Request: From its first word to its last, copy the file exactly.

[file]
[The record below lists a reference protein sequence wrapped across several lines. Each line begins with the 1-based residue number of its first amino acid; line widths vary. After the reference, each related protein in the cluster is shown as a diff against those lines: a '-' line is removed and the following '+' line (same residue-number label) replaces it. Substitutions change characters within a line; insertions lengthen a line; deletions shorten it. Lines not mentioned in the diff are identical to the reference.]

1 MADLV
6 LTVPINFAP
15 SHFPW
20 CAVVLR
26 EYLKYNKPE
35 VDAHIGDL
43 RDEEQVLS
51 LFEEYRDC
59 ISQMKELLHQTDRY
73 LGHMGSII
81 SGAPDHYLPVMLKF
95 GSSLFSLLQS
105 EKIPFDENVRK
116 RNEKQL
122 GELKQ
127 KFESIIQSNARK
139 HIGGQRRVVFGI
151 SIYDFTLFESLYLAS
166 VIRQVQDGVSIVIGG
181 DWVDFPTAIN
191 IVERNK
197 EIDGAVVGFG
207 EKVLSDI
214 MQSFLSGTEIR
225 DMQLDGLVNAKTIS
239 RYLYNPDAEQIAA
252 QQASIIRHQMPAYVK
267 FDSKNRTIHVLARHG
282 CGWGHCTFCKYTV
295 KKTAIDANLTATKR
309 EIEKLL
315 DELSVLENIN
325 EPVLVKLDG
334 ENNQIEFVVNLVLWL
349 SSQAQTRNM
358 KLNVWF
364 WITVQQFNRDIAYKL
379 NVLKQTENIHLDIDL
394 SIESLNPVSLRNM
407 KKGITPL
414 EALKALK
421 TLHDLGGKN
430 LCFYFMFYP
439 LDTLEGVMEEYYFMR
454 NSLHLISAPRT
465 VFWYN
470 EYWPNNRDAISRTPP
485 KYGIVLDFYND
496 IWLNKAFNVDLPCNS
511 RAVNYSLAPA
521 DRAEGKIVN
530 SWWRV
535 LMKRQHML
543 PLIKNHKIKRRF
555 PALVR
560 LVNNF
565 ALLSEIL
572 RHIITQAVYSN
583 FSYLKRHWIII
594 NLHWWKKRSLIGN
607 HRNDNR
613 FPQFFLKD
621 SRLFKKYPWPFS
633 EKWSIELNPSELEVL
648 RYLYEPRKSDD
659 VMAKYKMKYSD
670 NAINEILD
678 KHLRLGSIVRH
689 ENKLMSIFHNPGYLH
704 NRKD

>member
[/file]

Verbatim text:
[The record below lists a reference protein sequence wrapped across several lines. Each line begins with the 1-based residue number of its first amino acid; line widths vary. After the reference, each related protein in the cluster is shown as a diff against those lines: a '-' line is removed and the following '+' line (same residue-number label) replaces it. Substitutions change characters within a line; insertions lengthen a line; deletions shorten it. Lines not mentioned in the diff are identical to the reference.]

1 MADLV
6 LTVPINFAP
15 SHFPW
20 CAVVLR
26 EYLKYNKPE
35 VDAHIGDL
43 RDEEQVLS
51 LFEEYRDC
59 ISQMKELLHQTDRY
73 LGHMGSII
81 SGAPDHYLPVMLKF
95 GSSLFSLLQS
105 EKIPFDENVRK
116 RNEKQL
122 GELKQ
127 KFESIIQSNARK
139 HIGGQRRVVFGI
151 SIYDFTLFESLYLAS
166 VIRQVQDGVSIVIGG
181 DWVDFPTAIN
191 IVERNK
197 EIDGAVVGFG
207 EKVLSDI
214 MQSFLSGTEIR
225 DMQLDGLVNAKTIS
239 RYLYNPDAEQIAA
252 QQASIIRHQMPAYVK
267 FDSKNRTIHVLARHG
282 CGWGHCTFCKYTV
295 KKTAIDANLTATKR
309 EIEKLL
315 DELSVLENIN
325 EPVLVKLDG
334 ENNQIEFVVNLVLWL
349 SSQAQTRNM
358 KLNVWF
364 WITVQQFNRDIAYKL
379 NVLKQTENIHLDIDL
394 SIESLNPVSLRNM
407 KKGITPL
414 EALKALK
421 TLHDLGGKN
430 LCFYFMFYP
439 LDTLEGVMEEYYFMR
454 NSLHLISAPRT
465 VFWYN
470 EYWPNNRDAISRTPP
485 KYGIVLDFYND
496 IWLNKAFNVDLPCNS
511 RAVNYSLAPA
521 DRAEGKIVN
530 SWWRV
535 LMKRQHML
543 PLIKNHKIKRRF
555 PALVR
560 LVNNF
565 ALLSEIL
572 RHIITQAVYSN
583 FSYLKRHWIII
594 NLHWWKKRSLIGN
607 HRNDNR
613 FPQFFLKD
621 SRLFKKYPWPFS
633 EKWSIELNPSELEVL
648 RYLYEPRKSDD
659 VMAKYKMKYSD
670 NAINEILD
678 KHLRLGSIVRH
689 ENKLMSIFHNPGYLH
704 NRKD

>member